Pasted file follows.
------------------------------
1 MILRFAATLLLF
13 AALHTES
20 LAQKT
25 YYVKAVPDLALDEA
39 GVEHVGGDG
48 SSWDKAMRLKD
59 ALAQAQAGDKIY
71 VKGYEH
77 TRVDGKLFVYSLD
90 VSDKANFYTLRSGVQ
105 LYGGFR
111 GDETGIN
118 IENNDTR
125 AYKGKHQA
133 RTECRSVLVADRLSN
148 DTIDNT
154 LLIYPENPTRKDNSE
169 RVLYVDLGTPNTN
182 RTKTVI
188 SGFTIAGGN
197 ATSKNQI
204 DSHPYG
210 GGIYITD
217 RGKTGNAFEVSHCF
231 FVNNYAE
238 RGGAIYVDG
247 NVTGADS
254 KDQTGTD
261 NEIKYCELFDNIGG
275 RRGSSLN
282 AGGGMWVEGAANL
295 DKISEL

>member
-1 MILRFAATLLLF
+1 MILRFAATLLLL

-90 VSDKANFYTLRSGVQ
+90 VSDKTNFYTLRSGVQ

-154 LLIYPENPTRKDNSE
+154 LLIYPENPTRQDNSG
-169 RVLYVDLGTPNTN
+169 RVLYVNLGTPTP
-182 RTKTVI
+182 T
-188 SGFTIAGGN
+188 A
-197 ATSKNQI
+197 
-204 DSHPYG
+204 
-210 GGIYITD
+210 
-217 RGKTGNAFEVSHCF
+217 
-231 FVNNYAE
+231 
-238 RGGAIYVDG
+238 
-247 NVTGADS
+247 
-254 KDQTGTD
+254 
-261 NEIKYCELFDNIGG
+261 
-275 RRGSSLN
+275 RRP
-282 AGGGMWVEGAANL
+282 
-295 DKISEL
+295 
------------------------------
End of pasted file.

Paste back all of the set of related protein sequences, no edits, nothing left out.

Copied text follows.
1 MILRFAATLLLF
13 AALHTES
20 LAQKT
25 YYVKAVPDLALDEA
39 GVEHVGGDG
48 SSWDKAMRLKD
59 ALAQAQAGDKIY
71 VKGYEH
77 TRVDGKLFVYSLD
90 VSDKANFYTLRSGVQ
105 LYGGFR
111 GDETGIN
118 IENNDTR
125 AYKGKHQA
133 RTECRSVLVADRLSN
148 DTIDNT
154 LLIYPENPTRKDNSE
169 RVLYVDLGTPNTN
182 RTKTVI
188 SGFTIAGGN
197 ATSKNQI
204 DSHPYG
210 GGIYITD
217 RGKTGNAFEVSHCF
231 FVNNYAE
238 RGGAIYVDG
247 NVTGADS
254 KDQTGTD
261 NEIKYCELFDNIGG
275 RRGSSLN
282 AGGGMWVEGAANL
295 DKISEL

>member
-1 MILRFAATLLLF
+1 MILRFAATLLLL

-90 VSDKANFYTLRSGVQ
+90 VSDKTNFYTLRSGVQ

-154 LLIYPENPTRKDNSE
+154 LLIYPENPTRQDNSG
-169 RVLYVDLGTPNTN
+169 RVLYVNLGTPTP
-182 RTKTVI
+182 T
-188 SGFTIAGGN
+188 A
-197 ATSKNQI
+197 
-204 DSHPYG
+204 
-210 GGIYITD
+210 
-217 RGKTGNAFEVSHCF
+217 
-231 FVNNYAE
+231 
-238 RGGAIYVDG
+238 
-247 NVTGADS
+247 
-254 KDQTGTD
+254 
-261 NEIKYCELFDNIGG
+261 
-275 RRGSSLN
+275 RRP
-282 AGGGMWVEGAANL
+282 
-295 DKISEL
+295 